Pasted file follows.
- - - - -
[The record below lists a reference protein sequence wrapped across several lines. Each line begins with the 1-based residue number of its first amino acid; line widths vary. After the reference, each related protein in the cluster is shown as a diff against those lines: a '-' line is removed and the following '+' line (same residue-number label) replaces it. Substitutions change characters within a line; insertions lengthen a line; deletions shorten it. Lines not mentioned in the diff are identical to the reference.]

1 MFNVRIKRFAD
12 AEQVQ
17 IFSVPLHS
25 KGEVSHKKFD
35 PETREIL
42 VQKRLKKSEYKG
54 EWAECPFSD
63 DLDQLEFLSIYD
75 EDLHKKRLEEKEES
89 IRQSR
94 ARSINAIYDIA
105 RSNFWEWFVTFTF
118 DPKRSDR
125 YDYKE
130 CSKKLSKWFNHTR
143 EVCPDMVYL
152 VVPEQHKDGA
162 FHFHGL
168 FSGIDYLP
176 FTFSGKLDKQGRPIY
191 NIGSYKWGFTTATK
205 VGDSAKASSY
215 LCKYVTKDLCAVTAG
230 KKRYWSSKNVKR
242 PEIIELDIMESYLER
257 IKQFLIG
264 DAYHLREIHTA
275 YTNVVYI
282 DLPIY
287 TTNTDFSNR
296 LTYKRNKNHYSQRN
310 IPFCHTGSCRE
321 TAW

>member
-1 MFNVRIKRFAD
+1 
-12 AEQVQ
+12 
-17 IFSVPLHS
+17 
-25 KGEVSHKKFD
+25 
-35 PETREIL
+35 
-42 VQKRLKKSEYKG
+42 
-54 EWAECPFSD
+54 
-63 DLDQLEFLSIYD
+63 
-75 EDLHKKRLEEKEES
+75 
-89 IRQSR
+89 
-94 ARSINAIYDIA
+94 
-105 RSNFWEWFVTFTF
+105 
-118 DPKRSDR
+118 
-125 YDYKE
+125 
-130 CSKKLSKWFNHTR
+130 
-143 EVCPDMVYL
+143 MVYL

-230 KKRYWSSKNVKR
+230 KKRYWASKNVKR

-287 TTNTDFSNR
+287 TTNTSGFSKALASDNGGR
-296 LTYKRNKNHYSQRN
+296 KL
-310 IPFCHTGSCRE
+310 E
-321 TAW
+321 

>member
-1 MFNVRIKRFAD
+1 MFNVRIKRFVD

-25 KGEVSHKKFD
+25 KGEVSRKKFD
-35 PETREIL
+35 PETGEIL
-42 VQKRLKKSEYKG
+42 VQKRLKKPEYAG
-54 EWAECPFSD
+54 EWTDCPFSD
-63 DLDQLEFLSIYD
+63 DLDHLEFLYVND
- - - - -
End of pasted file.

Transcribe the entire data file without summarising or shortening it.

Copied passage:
[The record below lists a reference protein sequence wrapped across several lines. Each line begins with the 1-based residue number of its first amino acid; line widths vary. After the reference, each related protein in the cluster is shown as a diff against those lines: a '-' line is removed and the following '+' line (same residue-number label) replaces it. Substitutions change characters within a line; insertions lengthen a line; deletions shorten it. Lines not mentioned in the diff are identical to the reference.]

1 MFNVRIKRFAD
12 AEQVQ
17 IFSVPLHS
25 KGEVSHKKFD
35 PETREIL
42 VQKRLKKSEYKG
54 EWAECPFSD
63 DLDQLEFLSIYD
75 EDLHKKRLEEKEES
89 IRQSR
94 ARSINAIYDIA
105 RSNFWEWFVTFTF
118 DPKRSDR
125 YDYKE
130 CSKKLSKWFNHTR
143 EVCPDMVYL
152 VVPEQHKDGA
162 FHFHGL
168 FSGIDYLP
176 FTFSGKLDKQGRPIY
191 NIGSYKWGFTTATK
205 VGDSAKASSY
215 LCKYVTKDLCAVTAG
230 KKRYWSSKNVKR
242 PEIIELDIMESYLER
257 IKQFLIG
264 DAYHLREIHTA
275 YTNVVYI
282 DLPIY
287 TTNTDFSNR
296 LTYKRNKNHYSQRN
310 IPFCHTGSCRE
321 TAW

>member
-1 MFNVRIKRFAD
+1 
-12 AEQVQ
+12 
-17 IFSVPLHS
+17 
-25 KGEVSHKKFD
+25 
-35 PETREIL
+35 
-42 VQKRLKKSEYKG
+42 
-54 EWAECPFSD
+54 
-63 DLDQLEFLSIYD
+63 
-75 EDLHKKRLEEKEES
+75 
-89 IRQSR
+89 
-94 ARSINAIYDIA
+94 
-105 RSNFWEWFVTFTF
+105 
-118 DPKRSDR
+118 
-125 YDYKE
+125 
-130 CSKKLSKWFNHTR
+130 
-143 EVCPDMVYL
+143 MVYL

-230 KKRYWSSKNVKR
+230 KKRYWASKNVKR

-287 TTNTDFSNR
+287 TTNTSGFSKALASDNGGR
-296 LTYKRNKNHYSQRN
+296 KL
-310 IPFCHTGSCRE
+310 E
-321 TAW
+321 

>member
-1 MFNVRIKRFAD
+1 MFNVRIKRFVD

-25 KGEVSHKKFD
+25 KGEVSRKKFD
-35 PETREIL
+35 PETGEIL
-42 VQKRLKKSEYKG
+42 VQKRLKKPEYAG
-54 EWAECPFSD
+54 EWTDCPFSD
-63 DLDQLEFLSIYD
+63 DLDHLEFLYVND